The watchmaking industry has clocked up another record year. Exports in 2006 rose 10.9 per cent, to exceed the SFr13-billion ($10.4-billion) mark for the first time.This content was published on February 1, 2007 - 15:53
François Thiébaud - president of the Tissot watch company - tells swissinfo that a Swiss watch is a trademark both for quality and respectability.
The total value of watch exports last year was SFr13.7 billion, described by the Federation of the Swiss Watch Industry as a "remarkable result".
The federation, which is based in Biel, said demand remained strong throughout the year, particularly for luxury products, which acted as a locomotive for the industry.
The sector has now posted three years of strong growth, following a 9.2 per cent increase in exports in 2004 and an 11.5 per cent rise in 2005.
swissinfo: Once again the Swiss watchmaking industry has done better than expected. What is the reason behind this success?
François Thiébaud: The jewellery and watchmaking sectors have benefited from a worldwide economic upswing. North America, which remains our main market, has recorded notably high growth rates. The emerging markets of China, India and the former Soviet republics are also making an increasing impact on our industry.
Consumers in these countries have begun to satisfy their basic needs as a result of the economic boom. And those who also want a taste of luxury buy artwork or our best watches.
You can understand the importance of these markets when you consider the size of these countries. They have an enormous potential for us even if only one per cent of the population is considered to be among the rich, because it still means millions of new clients.
swissinfo: What's counts more for Swiss watches: quality or image?
F.T.: It's a bit of both just like for French fashion or Italian design. Switzerland has long-standing tradition and experience in the watchmaking sector. Every element has to be perfect. The Swiss are renowned for their skills and precision.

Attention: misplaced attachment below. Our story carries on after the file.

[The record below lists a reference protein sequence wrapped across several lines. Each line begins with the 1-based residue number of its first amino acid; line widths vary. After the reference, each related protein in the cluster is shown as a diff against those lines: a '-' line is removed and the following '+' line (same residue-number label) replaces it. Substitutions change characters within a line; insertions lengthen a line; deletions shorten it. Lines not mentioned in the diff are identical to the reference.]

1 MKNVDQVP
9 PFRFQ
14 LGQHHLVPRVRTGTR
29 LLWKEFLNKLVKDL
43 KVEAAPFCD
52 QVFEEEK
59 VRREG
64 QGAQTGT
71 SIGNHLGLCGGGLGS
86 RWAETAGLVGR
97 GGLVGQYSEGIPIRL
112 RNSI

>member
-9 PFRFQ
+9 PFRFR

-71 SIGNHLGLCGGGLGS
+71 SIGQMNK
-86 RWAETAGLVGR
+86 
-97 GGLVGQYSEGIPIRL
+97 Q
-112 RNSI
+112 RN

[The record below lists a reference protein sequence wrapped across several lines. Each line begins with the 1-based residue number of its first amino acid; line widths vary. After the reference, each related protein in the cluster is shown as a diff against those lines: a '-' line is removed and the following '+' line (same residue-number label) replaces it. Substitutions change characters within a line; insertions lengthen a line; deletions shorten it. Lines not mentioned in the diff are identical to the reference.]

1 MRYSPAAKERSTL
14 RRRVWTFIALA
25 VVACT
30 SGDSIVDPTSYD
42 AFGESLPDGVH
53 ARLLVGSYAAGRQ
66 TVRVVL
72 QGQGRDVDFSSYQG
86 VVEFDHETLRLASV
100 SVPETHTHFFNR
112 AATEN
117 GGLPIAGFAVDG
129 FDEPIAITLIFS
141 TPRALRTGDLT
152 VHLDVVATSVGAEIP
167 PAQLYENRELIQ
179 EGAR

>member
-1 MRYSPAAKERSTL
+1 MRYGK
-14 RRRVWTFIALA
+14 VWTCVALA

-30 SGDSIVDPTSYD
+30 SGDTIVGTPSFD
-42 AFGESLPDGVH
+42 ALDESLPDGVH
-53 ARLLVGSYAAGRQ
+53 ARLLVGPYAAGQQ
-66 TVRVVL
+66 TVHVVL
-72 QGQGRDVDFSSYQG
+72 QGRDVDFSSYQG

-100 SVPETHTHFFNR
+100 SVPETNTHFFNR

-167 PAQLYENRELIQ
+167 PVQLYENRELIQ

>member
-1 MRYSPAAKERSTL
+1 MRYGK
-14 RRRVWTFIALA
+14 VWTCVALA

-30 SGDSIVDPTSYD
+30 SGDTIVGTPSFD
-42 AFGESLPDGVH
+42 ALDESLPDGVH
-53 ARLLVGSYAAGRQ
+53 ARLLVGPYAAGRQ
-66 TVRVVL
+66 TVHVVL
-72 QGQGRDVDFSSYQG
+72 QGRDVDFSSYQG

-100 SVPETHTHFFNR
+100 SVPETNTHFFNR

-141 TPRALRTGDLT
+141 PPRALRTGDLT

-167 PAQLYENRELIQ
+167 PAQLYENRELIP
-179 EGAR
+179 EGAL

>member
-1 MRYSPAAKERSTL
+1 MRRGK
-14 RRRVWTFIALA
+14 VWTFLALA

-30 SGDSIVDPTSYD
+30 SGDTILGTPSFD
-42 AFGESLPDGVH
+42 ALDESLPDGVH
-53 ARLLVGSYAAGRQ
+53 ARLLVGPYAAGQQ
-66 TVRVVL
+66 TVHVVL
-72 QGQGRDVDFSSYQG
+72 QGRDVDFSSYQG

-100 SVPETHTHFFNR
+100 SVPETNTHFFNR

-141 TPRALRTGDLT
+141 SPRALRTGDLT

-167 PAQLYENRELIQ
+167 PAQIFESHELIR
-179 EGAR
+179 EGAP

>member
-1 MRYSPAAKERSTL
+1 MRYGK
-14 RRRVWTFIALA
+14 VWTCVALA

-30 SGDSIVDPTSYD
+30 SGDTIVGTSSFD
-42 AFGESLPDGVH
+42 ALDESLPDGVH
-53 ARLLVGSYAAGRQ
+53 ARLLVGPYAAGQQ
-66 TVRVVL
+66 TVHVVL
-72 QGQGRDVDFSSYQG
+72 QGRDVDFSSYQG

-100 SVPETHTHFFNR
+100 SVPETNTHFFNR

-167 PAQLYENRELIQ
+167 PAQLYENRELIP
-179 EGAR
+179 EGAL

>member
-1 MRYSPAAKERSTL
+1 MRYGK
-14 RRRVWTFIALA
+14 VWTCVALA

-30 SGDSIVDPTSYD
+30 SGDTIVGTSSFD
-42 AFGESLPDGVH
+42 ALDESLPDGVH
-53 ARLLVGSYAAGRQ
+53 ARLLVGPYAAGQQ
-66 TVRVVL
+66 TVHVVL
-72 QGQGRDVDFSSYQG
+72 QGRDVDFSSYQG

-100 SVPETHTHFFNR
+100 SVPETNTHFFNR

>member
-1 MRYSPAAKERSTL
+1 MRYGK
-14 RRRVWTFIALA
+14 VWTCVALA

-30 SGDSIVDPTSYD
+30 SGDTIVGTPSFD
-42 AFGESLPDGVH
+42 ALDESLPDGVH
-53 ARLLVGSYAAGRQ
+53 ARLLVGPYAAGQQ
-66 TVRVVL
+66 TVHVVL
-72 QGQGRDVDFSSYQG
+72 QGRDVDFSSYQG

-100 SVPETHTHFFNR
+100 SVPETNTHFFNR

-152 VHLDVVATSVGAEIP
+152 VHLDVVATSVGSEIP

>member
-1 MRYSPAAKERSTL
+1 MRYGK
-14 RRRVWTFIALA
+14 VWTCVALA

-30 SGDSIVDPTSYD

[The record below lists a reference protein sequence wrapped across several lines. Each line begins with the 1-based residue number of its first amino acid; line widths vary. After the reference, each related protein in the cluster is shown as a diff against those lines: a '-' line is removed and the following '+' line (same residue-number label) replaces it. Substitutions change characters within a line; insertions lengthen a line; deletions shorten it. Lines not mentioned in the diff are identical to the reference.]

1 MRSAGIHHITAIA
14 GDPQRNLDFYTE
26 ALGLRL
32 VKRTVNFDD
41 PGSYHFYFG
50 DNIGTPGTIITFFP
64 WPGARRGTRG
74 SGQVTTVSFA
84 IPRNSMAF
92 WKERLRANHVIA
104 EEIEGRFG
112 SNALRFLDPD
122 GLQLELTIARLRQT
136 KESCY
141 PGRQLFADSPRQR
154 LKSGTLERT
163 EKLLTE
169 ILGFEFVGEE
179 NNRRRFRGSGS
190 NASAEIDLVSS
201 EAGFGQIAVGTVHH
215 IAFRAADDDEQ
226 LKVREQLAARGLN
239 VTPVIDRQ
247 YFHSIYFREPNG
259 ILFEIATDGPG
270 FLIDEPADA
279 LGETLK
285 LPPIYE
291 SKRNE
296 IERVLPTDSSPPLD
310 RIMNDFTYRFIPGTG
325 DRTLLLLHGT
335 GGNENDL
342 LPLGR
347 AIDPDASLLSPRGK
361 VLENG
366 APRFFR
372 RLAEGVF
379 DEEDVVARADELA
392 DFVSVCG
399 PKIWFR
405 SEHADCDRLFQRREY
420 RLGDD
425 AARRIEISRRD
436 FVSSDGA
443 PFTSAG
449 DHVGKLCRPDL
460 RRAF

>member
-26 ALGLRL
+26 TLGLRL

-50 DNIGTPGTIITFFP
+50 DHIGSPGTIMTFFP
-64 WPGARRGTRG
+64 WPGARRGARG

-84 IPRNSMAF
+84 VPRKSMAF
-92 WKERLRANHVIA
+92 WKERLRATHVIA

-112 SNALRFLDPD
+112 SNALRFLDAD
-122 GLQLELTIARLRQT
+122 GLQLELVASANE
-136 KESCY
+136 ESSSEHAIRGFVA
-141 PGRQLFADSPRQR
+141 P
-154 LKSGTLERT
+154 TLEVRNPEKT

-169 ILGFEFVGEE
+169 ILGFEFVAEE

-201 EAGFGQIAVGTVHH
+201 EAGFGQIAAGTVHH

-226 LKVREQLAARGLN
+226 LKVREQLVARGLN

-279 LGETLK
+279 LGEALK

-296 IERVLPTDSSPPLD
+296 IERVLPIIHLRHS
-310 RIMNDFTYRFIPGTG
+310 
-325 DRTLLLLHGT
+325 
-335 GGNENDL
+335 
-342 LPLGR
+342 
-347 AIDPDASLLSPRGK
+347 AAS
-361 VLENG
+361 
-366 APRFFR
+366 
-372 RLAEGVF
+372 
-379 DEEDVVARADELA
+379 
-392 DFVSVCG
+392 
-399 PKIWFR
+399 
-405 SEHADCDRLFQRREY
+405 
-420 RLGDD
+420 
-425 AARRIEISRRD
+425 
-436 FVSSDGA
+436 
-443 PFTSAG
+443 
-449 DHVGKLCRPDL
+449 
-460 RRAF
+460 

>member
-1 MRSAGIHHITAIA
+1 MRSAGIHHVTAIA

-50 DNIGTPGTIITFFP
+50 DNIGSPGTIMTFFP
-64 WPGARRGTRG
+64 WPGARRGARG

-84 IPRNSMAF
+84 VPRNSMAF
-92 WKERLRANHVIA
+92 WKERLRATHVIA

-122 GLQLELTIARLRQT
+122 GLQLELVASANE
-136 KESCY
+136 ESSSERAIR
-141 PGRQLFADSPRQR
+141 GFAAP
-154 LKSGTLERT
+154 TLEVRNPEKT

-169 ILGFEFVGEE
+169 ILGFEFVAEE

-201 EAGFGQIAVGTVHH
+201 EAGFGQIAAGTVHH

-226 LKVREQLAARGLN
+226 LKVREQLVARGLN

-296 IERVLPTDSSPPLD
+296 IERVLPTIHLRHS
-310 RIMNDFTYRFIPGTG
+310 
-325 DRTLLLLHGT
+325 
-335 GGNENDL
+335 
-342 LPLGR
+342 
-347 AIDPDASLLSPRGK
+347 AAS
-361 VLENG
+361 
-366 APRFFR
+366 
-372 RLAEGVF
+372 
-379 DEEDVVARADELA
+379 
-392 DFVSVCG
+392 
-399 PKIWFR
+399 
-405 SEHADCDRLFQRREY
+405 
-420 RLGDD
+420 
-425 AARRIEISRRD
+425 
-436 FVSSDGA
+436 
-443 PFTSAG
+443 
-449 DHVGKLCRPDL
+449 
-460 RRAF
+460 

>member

Switzerland stands for what I would describe as solidity and calm. Watchmaking is simply measuring time and checking it. Those who buy a Swiss watch appreciate this calmness and matter-of-factness.
swissinfo: Is this apparent link with Switzerland and its values threatened if watchmaking firms continue to move their production abroad or import components?
F.T.: The image of Swiss products could suffer. But we are the only industrial sector benefiting from special protection by federal decree. It sets the criteria that allow us to use the Swiss Made trademark.
[But] we are part of an increasingly globalised economy and there's no way of ignoring it. Production costs become an important factor in an export-oriented sector. This means we don't hesitate to resort to imports if necessary.
It's no different, for instance, than for a car. Do you think every single part of a German car is produced there? Our watches are designed, assembled and checked in Switzerland and the trademark is a guarantee for the product all over the world.
swissinfo: New ideas are crucial in order to stay at the top. What kind of technical or marketing innovations are there in the watchmaking sector?
F.T.: If you want unique, original ideas, you have to consider technical aspects such as the basic material used, but also the dial, the watchcase, the wristband and the design of the hands. Nothing is excluded and it's even possible to have asymmetrical shapes.
A timepiece is worn differently nowadays. Watches have an identity, they have become accessories that blend with the owner and become an integral part of him.
Time itself has become the only thing in our world that is limited and defined by hours, minutes and seconds. But there are unlimited possibilities to present and wrap it.
swissinfo, Marzio Pescia
Watch exports 2006
Total: SFr13.7 billion (+10.9% compared with 2005)
Growth was 9.2% in 2004 and 11.5% in 2005
United States - SFr2.287 billion
Hong Kong - SFr1.945 billion
Japan - SFr1.267 billion
Italy - SFr 901.3 million
France - SFr813.2 million
In the watchmaking industry, the Swiss Made label is defined by a 1972 federal decree.
A watch or clock is considered a Swiss product if its mechanism is Swiss and if the timepiece is finished and checked in the country.
A watch movement – the heart of the watch – is considered Swiss if at least 50% of its components are made in Switzerland.
Experts argue that these rules will have to be amended as an increasing number of elements are produced in Asia as a result of the globalised economy.
This article was automatically imported from our old content management system. If you see any display errors, please let us know: firstname.lastname@example.org